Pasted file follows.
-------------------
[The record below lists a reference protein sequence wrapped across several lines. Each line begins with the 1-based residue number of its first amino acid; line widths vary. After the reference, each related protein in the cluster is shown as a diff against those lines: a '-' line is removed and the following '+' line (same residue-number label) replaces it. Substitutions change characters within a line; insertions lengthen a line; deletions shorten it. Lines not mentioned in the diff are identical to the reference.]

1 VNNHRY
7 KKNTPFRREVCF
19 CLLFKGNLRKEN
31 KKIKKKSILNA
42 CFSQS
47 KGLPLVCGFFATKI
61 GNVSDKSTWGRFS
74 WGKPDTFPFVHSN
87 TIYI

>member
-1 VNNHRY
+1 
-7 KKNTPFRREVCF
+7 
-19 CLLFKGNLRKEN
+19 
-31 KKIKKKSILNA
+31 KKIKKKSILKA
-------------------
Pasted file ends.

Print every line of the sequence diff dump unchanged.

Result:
[The record below lists a reference protein sequence wrapped across several lines. Each line begins with the 1-based residue number of its first amino acid; line widths vary. After the reference, each related protein in the cluster is shown as a diff against those lines: a '-' line is removed and the following '+' line (same residue-number label) replaces it. Substitutions change characters within a line; insertions lengthen a line; deletions shorten it. Lines not mentioned in the diff are identical to the reference.]

1 VNNHRY
7 KKNTPFRREVCF
19 CLLFKGNLRKEN
31 KKIKKKSILNA
42 CFSQS
47 KGLPLVCGFFATKI
61 GNVSDKSTWGRFS
74 WGKPDTFPFVHSN
87 TIYI

>member
-1 VNNHRY
+1 
-7 KKNTPFRREVCF
+7 
-19 CLLFKGNLRKEN
+19 
-31 KKIKKKSILNA
+31 KKIKKKSILKA